Thursday 31 January 2019

Excellence from the Blogosphere (Nov-Dec)

As I did in one of my earlier post, here are a handful of blog posts (chiefly published in November and December) that I found particularly noteworthy.

  • Wizzzargh shared their experiences running four different OSR campaigns using different approaches to worldbuilding.
  • Zzarchov has also been talking about iterative design with regards to his own game, Neoclassical Geek Revival, showing his way of thinking through actual examples. This is the sort of thing I like to read from game designers. (Also, did you know there's a subreddit for NGR?)
  • James Smith (most known for his OSR news blog series) has recently shared a gajillion of resources for Conan and Hyboria. James has a Patreon now as well, so if you like what you see, consider supporting him.
  • Luke Gearing posted a d100 table of locations for a haunted castle (the assumption is that d20 + [number of rooms visited] is rolled each time, so you get weirder and weirder results as you keep exploring). Simple but inspiring.
  • Lawful Neutral has made an index for their blog, so you can find all the cool stuff looking at only one page.
  • Michael Raston has automated his fantasypunk augmentation generator (with links to the original posts as well).
  • Arnold K. has talked about a way to mechanise social challenges by emulating the stakes and innate complexity of combat.
  • D. G. Chapman in the meanwhile shared some ideas about implementing JRPG-style NPCs in your tabletop campaign. Furthermore, he collected all the adventures so far shared on the blog in one place.
  • Joe Fatula has recently talked about his setting with the thesis "Signs of the Wilderness is to Colonial America as Lord of the Rings is to Medieval England". Seriously, though, that blog is just amazing (my personal favourites are wilderness dungeons, difficult terrain, and an example of using the various random tables shared so far).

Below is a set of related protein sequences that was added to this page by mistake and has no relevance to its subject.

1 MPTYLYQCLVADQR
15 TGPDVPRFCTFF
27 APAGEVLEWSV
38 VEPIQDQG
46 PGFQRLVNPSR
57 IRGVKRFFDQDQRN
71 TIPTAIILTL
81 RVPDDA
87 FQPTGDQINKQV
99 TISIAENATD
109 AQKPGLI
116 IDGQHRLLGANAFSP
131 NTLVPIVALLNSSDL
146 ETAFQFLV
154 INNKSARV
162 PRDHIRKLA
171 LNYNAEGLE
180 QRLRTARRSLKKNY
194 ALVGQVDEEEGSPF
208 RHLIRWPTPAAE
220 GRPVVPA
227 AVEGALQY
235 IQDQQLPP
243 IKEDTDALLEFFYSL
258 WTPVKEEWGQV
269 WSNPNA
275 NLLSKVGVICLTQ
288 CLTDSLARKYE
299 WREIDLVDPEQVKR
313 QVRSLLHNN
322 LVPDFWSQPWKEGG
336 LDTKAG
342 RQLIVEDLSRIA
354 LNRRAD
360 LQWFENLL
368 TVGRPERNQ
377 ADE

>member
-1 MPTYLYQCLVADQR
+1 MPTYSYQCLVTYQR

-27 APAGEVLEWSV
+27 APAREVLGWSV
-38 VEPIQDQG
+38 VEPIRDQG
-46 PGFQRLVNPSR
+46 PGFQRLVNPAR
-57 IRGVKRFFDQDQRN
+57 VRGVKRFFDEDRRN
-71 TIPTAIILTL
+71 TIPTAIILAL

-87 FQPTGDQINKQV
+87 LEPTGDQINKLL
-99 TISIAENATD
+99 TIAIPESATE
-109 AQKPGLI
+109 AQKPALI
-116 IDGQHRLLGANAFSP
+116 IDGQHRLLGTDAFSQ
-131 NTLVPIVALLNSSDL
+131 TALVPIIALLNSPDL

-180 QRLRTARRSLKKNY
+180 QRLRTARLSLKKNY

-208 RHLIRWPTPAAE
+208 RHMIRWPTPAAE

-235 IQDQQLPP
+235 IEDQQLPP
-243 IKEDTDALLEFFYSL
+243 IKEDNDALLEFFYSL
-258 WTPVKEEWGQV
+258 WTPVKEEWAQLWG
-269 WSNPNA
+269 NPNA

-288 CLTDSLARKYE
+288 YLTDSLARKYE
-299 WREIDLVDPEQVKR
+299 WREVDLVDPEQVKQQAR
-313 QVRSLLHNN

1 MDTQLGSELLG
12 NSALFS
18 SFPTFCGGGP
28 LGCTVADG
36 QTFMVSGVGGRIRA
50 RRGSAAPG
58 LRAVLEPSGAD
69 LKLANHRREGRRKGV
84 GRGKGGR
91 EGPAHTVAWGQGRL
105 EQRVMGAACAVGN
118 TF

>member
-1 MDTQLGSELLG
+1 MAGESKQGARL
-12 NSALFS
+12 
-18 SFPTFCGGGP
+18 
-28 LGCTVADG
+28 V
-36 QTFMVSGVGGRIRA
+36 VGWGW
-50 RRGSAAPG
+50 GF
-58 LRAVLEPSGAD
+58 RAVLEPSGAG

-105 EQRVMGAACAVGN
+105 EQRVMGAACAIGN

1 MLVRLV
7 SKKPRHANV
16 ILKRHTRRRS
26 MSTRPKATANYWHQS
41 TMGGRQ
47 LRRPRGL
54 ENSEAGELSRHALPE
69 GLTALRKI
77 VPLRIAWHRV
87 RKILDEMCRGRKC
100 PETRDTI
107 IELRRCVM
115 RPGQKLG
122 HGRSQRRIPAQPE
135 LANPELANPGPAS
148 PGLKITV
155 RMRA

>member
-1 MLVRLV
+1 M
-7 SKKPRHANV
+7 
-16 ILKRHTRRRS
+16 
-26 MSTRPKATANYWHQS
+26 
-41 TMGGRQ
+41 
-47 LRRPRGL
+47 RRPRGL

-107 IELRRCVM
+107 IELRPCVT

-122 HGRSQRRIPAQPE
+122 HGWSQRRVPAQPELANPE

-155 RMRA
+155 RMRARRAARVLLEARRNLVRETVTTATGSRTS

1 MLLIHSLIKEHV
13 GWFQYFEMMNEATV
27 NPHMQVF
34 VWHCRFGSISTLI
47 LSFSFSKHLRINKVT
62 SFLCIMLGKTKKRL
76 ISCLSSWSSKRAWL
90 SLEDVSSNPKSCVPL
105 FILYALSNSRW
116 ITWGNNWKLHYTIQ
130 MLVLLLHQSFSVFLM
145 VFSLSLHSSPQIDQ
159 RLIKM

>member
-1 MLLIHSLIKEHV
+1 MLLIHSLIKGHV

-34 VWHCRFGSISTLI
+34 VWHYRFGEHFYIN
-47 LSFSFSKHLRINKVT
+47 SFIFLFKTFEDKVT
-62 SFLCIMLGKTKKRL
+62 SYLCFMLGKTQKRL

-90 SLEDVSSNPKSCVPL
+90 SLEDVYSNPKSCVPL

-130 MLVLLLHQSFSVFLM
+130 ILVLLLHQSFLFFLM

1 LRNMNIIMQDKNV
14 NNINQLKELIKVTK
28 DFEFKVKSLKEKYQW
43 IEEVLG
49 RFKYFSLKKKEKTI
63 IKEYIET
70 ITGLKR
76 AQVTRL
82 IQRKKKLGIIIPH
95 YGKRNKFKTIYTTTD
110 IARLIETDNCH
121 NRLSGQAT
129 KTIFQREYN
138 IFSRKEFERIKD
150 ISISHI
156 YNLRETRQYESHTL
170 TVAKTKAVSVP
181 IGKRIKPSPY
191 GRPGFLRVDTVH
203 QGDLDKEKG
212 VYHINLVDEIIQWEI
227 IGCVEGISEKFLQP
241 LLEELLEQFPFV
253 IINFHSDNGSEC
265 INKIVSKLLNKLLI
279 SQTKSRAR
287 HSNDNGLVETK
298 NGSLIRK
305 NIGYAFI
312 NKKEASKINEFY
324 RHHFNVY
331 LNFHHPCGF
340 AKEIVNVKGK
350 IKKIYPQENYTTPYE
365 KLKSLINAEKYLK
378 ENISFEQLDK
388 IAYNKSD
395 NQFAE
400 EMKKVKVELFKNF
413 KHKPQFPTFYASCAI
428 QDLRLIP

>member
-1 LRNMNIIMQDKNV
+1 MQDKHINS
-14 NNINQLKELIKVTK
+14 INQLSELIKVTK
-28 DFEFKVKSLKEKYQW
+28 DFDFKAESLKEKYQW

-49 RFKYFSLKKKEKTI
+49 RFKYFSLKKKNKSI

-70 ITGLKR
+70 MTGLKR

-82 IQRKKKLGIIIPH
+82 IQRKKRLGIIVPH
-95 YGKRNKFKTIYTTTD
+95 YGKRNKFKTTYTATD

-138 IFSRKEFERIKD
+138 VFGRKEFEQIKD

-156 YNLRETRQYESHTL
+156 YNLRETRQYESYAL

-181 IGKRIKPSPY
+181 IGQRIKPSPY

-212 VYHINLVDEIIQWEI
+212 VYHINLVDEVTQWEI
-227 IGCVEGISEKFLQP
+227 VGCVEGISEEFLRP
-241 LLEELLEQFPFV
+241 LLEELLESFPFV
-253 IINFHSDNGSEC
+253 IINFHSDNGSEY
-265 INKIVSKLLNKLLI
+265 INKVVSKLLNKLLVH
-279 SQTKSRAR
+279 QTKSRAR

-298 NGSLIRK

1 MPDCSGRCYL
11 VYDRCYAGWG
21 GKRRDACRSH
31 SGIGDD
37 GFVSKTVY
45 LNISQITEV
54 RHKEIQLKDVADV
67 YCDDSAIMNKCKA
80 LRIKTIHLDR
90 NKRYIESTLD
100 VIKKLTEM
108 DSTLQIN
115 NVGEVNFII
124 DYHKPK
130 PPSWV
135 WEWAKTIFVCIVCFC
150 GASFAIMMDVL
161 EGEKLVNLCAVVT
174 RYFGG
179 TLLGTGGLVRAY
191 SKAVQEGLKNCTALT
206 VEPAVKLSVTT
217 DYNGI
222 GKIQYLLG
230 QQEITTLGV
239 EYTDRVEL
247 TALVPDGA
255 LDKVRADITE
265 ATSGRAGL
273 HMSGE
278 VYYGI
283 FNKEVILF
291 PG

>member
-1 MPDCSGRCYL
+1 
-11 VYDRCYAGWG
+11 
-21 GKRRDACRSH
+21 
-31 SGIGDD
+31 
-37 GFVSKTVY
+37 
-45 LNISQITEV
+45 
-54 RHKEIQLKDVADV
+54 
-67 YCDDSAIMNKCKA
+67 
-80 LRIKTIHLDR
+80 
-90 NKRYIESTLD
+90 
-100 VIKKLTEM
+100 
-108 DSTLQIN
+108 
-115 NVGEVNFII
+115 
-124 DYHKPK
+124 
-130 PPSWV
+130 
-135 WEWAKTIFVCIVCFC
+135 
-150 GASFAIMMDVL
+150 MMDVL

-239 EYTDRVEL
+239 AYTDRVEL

• Josh has shared an impressive article about collecting herbs and using them as components for spells. While you're at it, check out this post about campfire discussions. He also shared some thoughts about a way to describe fantasy cultures by presenting one cogent detail for each sense.
  • I don't normally talk about sci-fi stuff here, but this huge pile of starship geomorphs is too damn good not to share here as well (it's made for Traveller but usable in most other sci-fi games)
  • I generally dislike podcasts (they are way too dry and drawn out in general), but Carl Bussler's The Megadungeon is something different. I'm definitely biased as I love megadungeons.

Thursday 17 January 2019

Review: Tar Pits of the Bone Toilers

"A new trade route is being sought through the Dalgarian Canyonlands, pass the friendly Kharazan, Village of Plenty. But the last two expeditions have never returned and the merchants are getting anxious for the new route, causing bags of gold to exchange hands.

Meanwhile, the ancient portal, the Maw of Ghormaug, has opened once more and invaders, ‘bone men’, are beginning to take over territory. No one is safe. Left unchecked, these lands are destined for horror and ruin, unless a brave party steps up to the challenge.

An adventure for Levels 5-8 for Labyrinth Lord and other OSR rulesets."

Disclaimer: I was sent a PDF coupon on OBS to review this product. The link below is also an affiliate link to help me buy stuff to review. Some spoilers ahead!